College Admissions: How We Decide When We Have So Many Equally Qualified Candidates

By Sam Rosensohn

For everyone enrolled in College 101, we’re going to start class today with a pop quiz – no reason to growl; there’s only one question on this assessment.

While grades and SAT scores remain the top factors in the college admission process, which of the following tip factors gained more prominence in 2004?

A)   High school class rank

B)   The college is the student’s first choice

C)   The essay that accompanies the college application

D)   Number of completed AP courses

E)    Someone in the applicant’s family graduated from that particular institution

The National Association for College Admission Counseling provided the answer in its newly released book, State of College Admission, which is chockfull of insider information.

Oh, the correct answer? It’s C. “The essay as a factor in admission has continued to grow in importance over the last 11 years,” according to this terrific book that can be found at

“In fact, the student’s essay/writing sample has nearly surpassed a student’s rank in class as one of the top four factors in the college admission process,” according to the assessment written by David Hawkins,  NACAC’s Director of Public Policy.

That’s important information. And the 158 page book is filled with insider stuff that will help you to see how colleges work admissions. “Since more qualified candidates are headed for four-year colleges with each passing year, efforts to add a ‘face’ to the incoming class may be driving admissions officers toward the essay as a quick way to individualize each application,” according to the State of College Admission.

Now that it’s established that the essay now carries more pop; let’s get to how to write it. For starters, gather all of the essays that you will need to submit.

I’d suggest you take a look at the Common Application ( to see how many of your picks accept the Common Application. Download the essay questions and start to think about the one you want to answer.

The essay questions on the common application work for 277 colleges and universities. If the schools you want to apply to do not accept the Common Application go to those schools’ homepages and download their applications.

Once you’ve decided on the essay you want to write first, here’s what I suggest you do: Don’t start writing. Step back and consider the following: Admission officers are looking to discover who you are and if you would be a good fit at their schools.

An essay that offers insight into what is essential to you will generally do the job. Readers are looking to discover students who care deeply about something and who’ve committed themselves to that endeavor.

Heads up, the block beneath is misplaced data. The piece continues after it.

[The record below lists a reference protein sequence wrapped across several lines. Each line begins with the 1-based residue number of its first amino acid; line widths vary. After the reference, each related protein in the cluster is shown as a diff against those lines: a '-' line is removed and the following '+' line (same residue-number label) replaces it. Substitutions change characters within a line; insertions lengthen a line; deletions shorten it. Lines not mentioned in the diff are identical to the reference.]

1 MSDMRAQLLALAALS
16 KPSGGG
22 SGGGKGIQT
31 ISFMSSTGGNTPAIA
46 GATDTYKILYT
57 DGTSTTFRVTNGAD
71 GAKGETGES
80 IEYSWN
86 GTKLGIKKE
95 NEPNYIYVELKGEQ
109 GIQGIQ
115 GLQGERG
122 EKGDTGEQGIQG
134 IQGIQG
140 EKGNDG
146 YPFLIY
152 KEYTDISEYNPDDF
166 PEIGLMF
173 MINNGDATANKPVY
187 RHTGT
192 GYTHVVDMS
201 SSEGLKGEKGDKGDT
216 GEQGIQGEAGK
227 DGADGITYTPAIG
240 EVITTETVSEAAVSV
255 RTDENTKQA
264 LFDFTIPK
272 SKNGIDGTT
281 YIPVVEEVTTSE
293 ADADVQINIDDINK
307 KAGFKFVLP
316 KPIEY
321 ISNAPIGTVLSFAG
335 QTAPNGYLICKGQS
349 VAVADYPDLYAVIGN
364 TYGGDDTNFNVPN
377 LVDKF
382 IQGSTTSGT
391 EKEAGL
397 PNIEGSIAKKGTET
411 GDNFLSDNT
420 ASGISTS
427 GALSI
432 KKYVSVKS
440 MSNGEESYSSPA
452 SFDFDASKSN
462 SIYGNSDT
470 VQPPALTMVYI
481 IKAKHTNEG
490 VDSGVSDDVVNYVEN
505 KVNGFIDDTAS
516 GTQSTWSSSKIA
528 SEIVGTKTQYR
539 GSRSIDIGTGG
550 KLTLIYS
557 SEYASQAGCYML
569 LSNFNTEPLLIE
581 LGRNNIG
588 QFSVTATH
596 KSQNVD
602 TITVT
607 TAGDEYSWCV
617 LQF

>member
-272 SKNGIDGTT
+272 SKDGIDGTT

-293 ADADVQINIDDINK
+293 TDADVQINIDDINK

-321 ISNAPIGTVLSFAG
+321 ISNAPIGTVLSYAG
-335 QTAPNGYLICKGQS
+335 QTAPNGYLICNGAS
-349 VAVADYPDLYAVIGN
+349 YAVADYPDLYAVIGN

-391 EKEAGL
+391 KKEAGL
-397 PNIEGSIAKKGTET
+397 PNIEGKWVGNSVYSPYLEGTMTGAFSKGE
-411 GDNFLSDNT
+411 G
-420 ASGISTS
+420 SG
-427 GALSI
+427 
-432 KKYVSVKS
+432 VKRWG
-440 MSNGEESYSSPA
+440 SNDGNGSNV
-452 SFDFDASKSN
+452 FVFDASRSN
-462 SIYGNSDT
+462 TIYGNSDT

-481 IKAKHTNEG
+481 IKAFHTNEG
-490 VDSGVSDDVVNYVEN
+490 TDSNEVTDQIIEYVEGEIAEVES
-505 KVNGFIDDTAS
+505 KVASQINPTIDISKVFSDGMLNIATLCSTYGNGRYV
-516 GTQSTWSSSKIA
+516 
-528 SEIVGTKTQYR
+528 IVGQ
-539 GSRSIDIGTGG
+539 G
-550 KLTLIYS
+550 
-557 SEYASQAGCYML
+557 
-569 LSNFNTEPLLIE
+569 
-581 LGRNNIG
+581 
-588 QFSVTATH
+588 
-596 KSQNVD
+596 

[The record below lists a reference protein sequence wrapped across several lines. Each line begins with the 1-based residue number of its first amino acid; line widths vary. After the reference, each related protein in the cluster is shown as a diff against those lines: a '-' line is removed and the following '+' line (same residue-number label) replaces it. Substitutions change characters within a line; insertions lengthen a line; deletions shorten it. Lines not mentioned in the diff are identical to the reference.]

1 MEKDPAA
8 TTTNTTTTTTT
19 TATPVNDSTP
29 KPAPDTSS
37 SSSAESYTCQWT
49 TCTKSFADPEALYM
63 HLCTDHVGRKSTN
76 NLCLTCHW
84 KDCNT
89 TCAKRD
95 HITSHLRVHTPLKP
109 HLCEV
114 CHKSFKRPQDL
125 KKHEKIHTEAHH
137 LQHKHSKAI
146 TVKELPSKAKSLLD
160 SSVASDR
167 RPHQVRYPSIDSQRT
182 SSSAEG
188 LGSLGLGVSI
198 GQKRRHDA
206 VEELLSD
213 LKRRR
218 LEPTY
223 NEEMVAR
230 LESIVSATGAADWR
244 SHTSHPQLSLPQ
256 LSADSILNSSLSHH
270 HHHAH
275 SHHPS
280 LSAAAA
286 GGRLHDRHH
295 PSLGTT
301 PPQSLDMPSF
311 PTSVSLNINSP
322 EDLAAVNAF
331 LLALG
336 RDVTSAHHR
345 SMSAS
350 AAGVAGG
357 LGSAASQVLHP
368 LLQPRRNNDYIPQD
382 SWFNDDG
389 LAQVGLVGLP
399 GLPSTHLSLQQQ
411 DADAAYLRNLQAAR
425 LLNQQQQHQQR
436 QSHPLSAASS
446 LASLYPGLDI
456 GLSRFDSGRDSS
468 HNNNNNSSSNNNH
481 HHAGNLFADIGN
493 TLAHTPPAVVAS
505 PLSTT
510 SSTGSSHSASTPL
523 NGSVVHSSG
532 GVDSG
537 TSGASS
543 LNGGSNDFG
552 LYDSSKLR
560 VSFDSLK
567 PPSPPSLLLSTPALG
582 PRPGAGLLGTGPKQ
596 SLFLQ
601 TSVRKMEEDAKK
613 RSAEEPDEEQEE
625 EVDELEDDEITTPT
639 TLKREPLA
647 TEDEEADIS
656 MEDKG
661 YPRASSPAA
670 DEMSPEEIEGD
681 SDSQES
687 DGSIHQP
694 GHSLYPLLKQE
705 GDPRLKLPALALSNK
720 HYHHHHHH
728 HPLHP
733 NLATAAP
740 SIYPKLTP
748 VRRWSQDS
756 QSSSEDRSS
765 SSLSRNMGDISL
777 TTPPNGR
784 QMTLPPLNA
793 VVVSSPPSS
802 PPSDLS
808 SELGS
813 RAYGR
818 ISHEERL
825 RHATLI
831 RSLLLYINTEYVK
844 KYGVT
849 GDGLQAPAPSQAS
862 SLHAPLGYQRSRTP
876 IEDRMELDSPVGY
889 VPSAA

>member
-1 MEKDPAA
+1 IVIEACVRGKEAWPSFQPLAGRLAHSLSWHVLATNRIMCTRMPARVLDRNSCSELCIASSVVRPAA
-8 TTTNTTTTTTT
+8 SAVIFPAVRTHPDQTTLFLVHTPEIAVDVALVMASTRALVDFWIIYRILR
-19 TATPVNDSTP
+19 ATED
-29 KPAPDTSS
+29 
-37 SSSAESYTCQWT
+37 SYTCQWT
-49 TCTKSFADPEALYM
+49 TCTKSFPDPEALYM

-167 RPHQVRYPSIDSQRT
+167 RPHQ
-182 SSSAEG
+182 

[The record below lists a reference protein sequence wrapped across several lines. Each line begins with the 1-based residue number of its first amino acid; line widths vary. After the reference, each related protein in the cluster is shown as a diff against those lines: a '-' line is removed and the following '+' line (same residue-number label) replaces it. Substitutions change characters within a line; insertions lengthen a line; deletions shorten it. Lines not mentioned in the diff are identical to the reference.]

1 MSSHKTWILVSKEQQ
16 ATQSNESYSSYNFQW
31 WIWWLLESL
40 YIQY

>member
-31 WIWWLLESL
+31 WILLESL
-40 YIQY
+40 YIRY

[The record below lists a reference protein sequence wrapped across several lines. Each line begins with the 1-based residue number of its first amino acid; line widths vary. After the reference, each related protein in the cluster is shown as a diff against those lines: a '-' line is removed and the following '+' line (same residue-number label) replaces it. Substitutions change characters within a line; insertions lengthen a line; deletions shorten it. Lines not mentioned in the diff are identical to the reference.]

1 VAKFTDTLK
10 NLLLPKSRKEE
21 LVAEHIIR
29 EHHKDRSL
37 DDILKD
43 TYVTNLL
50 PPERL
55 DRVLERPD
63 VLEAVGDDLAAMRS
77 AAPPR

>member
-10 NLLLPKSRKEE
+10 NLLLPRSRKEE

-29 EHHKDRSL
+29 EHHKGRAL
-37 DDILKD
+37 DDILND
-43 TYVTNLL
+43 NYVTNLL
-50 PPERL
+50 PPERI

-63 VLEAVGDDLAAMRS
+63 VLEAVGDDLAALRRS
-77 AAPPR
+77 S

A strong college essay provides evidence of a student’s most important achievement, what he cares about most in the world, and why college is important to him.

Now look at the initial essay you chose and see if it will allow you to present what you’ve devoted yourself to and care deeply about. Does the question let you present a prominent portion of your history in an interesting manner?

“When students lament, ‘I’ve never done anything like this before,’ they’re right,” says Sarah M. McGinty, a university supervisor in the Harvard Graduate School of Education, and author of The College Application Essay,

An essay that asks students to define themselves is a far cry from “the short analytical papers about historical events, books, documents and lab reports,” McGinty wrote.

One way to breathe easier about all of this is to look at a wide variety of well-written essays. Ask some of your friends who’ve just graduated if you can read their essays. Take a look at The Princeton Review’s College Essays That Make a Difference (there are 89 real college essays in the book). Think of trying to write a mystery without ever having read one. Same for the college essay. Read a bunch of college essays and you’ll discover a variety of interesting ways to approach the task.

An excellent essay simply “shows you at your alive and thinking best, a person worth listening to – not just for the ten minutes it takes to read your application, but for the next four years,” notes Harry Bauld, author of On Writing the College Application Essay.

Bauld, a former admissions officer at Brown University and assistant director of admissions at Columbia University, encourages a student to say “what he knows in a fresh way that allows us to see for ourselves who he is.”

He discourages students from attempting to say something “startling and new, or strain to be different.”

At the moment there is a growing trend that has seniors writing highly stylized essays that are short on genuine autobiography.

I’ve watched students labor for hours over what they perceive to be catchy first sentences that convey little information about themselves.

This is not to say that a good essay shouldn’t dazzle from the opening; it’s to say that honest autobiography trumps style every time.

So to the rising seniors – when you have some down brain-time (waiting in line to get your pizza order or driving to a friend’s house) think about how you might answer the college essays you downloaded, and take a tip from McGinty.

She suggests you think, talk and plan your essays with people who will critique them before you start writing. “Intervention is most useful if it’s early in the process. There is no possibility of helping a student in any meaningful way if she comes to you with a finished essay and says, “This is my essay, tell me what you think?” What she wants you to think is, “What’s the phone number of those people at the Pulitzer Prize?”

Sam Rosensohn is the founder of College Planning Partnerships, which offers prep classes for the New SAT and helps students to prepare for college and write college essays. He can be reached in Clinton at 860-664-9857 or at